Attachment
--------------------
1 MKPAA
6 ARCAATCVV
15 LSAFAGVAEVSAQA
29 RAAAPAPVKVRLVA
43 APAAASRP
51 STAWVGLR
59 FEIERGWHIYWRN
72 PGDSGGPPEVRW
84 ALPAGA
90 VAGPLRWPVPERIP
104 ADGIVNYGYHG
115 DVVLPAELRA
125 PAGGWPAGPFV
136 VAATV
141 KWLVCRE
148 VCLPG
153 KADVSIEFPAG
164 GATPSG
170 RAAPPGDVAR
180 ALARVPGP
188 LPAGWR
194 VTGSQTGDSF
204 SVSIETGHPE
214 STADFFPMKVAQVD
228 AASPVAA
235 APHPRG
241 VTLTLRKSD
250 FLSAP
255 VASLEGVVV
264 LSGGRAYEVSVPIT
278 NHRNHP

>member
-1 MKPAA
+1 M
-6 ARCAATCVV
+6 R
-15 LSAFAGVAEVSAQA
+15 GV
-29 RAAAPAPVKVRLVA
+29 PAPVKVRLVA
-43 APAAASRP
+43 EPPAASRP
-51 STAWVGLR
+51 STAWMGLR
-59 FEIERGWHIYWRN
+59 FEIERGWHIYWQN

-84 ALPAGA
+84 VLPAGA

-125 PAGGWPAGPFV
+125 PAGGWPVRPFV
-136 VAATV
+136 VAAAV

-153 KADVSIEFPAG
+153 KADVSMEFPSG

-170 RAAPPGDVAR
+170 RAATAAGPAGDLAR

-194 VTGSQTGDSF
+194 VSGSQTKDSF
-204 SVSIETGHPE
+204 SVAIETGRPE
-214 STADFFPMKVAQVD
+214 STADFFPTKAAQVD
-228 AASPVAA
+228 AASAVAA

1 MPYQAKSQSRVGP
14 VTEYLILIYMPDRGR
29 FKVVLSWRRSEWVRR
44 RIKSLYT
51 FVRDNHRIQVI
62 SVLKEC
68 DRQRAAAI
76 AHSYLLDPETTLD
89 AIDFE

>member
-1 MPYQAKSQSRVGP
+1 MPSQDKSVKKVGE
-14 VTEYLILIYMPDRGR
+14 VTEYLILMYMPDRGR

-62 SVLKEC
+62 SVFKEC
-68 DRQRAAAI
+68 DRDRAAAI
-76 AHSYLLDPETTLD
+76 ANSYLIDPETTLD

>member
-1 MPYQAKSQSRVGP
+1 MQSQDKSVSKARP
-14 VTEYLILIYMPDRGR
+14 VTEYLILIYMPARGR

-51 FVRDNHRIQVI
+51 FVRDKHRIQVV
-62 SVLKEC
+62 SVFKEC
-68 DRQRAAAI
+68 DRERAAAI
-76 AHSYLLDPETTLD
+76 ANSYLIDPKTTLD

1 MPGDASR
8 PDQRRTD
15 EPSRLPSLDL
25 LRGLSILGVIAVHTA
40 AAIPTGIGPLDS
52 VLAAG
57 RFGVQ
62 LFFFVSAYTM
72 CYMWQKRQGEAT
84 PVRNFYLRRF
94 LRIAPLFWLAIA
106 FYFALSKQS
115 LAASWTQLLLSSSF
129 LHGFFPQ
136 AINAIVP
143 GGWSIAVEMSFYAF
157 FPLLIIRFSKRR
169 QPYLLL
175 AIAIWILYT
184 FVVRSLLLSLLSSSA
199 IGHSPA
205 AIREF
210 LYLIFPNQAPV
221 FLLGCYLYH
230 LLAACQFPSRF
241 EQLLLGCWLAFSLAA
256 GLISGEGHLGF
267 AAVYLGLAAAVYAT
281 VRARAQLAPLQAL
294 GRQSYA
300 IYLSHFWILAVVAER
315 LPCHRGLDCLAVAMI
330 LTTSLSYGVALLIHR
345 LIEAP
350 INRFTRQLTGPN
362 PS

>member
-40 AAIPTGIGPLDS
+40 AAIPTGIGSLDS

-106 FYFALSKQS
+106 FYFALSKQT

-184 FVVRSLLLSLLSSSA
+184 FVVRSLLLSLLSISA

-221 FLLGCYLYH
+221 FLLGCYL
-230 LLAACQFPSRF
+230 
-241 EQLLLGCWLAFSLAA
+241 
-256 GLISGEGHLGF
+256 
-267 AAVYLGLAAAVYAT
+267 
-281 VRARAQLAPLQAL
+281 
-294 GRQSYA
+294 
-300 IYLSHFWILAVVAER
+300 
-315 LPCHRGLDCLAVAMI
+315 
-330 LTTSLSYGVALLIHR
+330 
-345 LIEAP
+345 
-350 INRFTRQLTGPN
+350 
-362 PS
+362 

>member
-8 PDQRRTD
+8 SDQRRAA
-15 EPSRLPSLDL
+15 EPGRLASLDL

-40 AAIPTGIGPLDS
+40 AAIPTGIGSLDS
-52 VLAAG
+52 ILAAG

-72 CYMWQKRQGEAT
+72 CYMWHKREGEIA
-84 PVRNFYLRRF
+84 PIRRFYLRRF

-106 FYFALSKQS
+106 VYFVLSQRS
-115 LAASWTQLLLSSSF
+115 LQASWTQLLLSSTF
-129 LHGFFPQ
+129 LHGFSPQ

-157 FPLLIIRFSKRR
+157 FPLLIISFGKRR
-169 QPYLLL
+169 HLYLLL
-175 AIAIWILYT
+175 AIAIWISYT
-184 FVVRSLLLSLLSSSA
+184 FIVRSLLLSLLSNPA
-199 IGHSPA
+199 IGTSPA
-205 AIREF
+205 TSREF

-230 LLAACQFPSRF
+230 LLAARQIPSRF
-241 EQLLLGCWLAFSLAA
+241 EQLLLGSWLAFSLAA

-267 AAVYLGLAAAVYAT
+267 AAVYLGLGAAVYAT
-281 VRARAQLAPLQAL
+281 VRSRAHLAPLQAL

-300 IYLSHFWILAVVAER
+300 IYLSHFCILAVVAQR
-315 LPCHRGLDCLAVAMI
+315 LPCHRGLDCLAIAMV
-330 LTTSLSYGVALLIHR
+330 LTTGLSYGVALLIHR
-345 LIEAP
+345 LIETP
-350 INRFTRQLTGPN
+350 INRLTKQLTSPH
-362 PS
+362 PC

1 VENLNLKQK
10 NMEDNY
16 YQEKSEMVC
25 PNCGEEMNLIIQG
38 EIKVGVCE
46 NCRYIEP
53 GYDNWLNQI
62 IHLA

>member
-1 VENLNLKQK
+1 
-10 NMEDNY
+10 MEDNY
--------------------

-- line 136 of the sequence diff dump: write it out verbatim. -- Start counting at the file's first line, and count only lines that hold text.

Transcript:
+40 AAIPTGIGSLDS